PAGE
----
The Southern African Bird Atlas Project and its relevance to nature conservation
Thesis (M. Sc.) -- University of Stellenbosch, 1993.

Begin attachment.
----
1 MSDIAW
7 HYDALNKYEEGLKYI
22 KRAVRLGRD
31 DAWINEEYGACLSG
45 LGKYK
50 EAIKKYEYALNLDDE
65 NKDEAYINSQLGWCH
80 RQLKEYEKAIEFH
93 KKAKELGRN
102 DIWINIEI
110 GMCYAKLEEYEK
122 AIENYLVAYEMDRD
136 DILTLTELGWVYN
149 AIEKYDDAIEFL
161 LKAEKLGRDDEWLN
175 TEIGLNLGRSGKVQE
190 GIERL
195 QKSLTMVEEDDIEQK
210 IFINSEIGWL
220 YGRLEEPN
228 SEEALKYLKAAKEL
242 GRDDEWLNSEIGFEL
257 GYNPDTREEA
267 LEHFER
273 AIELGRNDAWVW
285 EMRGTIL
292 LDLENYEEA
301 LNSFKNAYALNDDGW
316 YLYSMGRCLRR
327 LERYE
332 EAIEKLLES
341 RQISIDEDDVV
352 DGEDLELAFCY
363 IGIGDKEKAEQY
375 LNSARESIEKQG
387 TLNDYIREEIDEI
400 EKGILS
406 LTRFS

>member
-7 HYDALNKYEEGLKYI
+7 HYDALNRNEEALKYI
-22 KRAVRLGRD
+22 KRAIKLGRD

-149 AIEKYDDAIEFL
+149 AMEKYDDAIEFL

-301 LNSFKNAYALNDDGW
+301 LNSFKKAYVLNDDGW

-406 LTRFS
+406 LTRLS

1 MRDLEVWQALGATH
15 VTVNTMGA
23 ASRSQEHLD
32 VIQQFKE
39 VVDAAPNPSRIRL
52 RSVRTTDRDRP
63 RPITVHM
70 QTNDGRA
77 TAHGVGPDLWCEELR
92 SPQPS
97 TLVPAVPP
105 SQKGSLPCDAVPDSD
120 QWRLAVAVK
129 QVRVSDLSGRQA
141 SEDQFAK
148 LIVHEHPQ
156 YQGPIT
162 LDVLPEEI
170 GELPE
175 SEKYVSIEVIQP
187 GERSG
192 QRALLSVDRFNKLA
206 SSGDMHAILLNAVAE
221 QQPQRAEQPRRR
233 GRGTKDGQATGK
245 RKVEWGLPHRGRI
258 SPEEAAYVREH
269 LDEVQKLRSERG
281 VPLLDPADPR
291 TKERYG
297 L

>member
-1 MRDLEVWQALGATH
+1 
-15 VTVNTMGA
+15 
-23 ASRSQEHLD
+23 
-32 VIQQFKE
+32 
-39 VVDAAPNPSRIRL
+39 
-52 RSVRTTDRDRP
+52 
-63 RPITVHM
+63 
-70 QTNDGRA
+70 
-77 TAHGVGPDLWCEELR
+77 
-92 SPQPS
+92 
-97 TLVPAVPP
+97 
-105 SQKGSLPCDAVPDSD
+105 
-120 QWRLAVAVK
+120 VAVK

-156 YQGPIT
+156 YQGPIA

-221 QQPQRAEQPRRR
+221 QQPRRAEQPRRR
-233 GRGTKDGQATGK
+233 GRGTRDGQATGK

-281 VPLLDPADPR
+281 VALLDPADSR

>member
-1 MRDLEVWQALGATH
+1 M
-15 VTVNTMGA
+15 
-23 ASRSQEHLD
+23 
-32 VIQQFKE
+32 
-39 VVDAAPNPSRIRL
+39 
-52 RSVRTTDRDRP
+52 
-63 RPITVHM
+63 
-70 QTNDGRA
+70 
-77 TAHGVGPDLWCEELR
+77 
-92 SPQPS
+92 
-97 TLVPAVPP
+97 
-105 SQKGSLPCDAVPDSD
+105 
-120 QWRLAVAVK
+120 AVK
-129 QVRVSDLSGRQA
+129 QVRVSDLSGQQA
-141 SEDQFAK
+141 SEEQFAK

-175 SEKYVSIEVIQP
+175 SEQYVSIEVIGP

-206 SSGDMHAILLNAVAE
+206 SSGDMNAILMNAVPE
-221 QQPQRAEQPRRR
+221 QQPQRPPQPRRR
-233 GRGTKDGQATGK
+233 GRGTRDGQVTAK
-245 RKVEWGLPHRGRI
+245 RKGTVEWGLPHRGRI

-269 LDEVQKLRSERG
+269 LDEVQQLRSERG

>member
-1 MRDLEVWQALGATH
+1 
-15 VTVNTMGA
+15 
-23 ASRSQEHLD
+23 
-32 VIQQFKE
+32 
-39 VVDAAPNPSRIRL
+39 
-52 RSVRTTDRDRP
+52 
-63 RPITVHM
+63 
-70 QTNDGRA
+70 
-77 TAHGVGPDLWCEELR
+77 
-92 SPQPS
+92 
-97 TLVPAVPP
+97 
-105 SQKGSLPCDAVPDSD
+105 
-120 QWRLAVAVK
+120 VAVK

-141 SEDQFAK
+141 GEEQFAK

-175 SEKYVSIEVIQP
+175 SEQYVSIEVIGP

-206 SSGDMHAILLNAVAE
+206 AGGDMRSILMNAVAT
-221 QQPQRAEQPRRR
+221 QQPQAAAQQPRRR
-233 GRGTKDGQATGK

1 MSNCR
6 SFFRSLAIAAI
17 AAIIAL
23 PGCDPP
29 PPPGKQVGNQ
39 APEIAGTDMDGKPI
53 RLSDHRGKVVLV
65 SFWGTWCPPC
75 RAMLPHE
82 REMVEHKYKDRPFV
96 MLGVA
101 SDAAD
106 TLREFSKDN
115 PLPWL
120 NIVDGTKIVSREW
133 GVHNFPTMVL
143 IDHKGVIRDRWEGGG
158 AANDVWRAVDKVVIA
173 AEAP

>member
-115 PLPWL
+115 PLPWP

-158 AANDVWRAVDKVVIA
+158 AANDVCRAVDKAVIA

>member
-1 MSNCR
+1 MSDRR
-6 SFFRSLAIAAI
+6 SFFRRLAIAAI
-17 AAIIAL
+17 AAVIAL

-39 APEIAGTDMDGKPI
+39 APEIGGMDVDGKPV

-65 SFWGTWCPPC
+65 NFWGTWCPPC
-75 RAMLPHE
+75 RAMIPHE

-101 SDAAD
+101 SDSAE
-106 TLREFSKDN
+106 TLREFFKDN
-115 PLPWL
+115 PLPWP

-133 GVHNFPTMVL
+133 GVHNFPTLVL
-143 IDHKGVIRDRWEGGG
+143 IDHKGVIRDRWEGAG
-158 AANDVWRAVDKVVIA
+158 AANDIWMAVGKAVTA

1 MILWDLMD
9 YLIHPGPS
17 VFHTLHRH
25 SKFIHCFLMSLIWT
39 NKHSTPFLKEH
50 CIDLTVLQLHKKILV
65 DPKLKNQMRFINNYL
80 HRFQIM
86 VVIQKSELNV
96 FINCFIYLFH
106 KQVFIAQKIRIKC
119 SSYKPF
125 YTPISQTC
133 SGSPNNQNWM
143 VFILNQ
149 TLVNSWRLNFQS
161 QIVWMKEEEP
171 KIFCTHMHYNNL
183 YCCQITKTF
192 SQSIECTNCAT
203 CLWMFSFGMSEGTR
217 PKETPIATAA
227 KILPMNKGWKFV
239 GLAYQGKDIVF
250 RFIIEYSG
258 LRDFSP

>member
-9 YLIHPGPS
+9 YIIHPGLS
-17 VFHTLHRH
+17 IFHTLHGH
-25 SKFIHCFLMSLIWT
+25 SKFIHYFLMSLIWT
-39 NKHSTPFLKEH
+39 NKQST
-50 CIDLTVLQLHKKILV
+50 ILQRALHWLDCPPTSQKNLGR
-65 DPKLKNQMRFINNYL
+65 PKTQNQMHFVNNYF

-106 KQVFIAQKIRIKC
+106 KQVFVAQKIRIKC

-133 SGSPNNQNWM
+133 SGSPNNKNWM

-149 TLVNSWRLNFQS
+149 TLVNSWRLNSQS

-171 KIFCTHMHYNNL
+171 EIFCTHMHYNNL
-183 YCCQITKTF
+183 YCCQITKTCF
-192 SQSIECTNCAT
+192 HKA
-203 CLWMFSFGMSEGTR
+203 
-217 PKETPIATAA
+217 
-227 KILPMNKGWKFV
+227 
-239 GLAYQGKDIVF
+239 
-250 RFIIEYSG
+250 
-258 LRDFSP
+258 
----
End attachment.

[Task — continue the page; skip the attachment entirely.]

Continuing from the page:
ENGLISH SUMMARY: The objectives of this thesis are to: (a) describe the Southern African Bird Atlas Project (SABAP), document its progress and assess its success, as a contribution to the planning of future projects; (b) explore the potential of atlas data to answer questions other than those concerned with the ranges of species; (c) investigate the application of bird atlas data to some specific questions which have a bearing on the planning and practice of conservation. The progress and organizational features of SABAP and its databank are described. It is shown that the SABAP has been a success in terms of the large volumes of accurate and up-to-date data on species' distributions and patterns of seasonality acquired. The decision to use amateur volunteers is shown to have been appropriate but not without drawbacks. A methodological point made is that the methods of atlasing and of computerization of the data need to be planned so as to permit statistical analysis of the data. If this is done, reporting rates can provide an index of relative abundance which can, in tum, permit the application of atlas data to many questions beyond that of range extent. The analysis of reporting rates is illuminating in the description of seasonal patterns of occurrence and therefore, of seasonal movement. This is demonstrated for long-distance migration and for local movement. The papers dealing with patterns of seasonality highlight the fact that species with extensive seasonal movements cannot be conserved within, single reserves. The growing demand for access to SABAP data is reported and the applications listed. Improvement of SABAP's relevance to the environmental consultancy user group is achieved by a method of presenting atlas data in a manner which will maximize their usefulness. The approach hinges on the ability to allocate species to habitat categories. This enables one to break down an undifferentiated species list for a grid square into a number of habitat-specific species lists. It is proposed that atlasing could be adapted to achieve population monitoring objectives. One exercise set out to analyse changes in reporting rate through time and to correlate these with a key environmental variable, namely rainfall. The exercise is only a limited success. It is shown that, while potential to use atlas methods for population monitoring does exist, the need to improve the standardization of methods for this purpose is crucial. Interim results of the SABAP in the form of species distribution maps are presented as an aid to the planning of conservation action for cranes. The information for the three species is compiled to produce a map which highlights those grid squares which have the greatest diversity of cranes. It is shown that the combination of atlas information for a suite of species can yield an index of diversity which may hold greater potential for planning the location of reserves than the distribution maps of individual species alone. Trends in bird atlasing and of the use of reporting rate as an index of relative abundance are reviewed as is the use of reporting rates as a population monitoring tool.